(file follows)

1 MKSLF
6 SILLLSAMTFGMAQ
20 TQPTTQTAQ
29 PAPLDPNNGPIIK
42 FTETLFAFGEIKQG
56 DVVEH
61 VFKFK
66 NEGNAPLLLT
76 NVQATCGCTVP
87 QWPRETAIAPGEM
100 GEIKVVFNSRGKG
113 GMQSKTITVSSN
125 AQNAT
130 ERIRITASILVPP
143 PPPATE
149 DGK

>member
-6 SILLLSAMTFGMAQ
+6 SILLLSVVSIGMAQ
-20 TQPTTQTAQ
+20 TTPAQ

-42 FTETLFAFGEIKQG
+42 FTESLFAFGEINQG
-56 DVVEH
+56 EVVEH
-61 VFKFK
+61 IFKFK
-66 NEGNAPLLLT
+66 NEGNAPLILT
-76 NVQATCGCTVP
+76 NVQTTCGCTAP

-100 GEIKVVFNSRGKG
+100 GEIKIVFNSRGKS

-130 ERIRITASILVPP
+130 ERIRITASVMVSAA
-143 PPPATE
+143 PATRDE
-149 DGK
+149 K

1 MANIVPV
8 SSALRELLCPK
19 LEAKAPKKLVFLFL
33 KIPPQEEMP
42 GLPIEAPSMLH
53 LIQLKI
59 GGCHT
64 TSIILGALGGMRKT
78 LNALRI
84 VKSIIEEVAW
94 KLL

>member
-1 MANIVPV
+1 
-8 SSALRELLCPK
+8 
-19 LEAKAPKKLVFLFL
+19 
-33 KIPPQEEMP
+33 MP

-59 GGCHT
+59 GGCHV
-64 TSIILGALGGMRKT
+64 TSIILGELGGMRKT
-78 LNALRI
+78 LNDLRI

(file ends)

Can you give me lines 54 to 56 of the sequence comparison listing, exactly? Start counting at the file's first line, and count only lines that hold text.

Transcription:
-8 SSALRELLCPK
+8 
-19 LEAKAPKKLVFLFL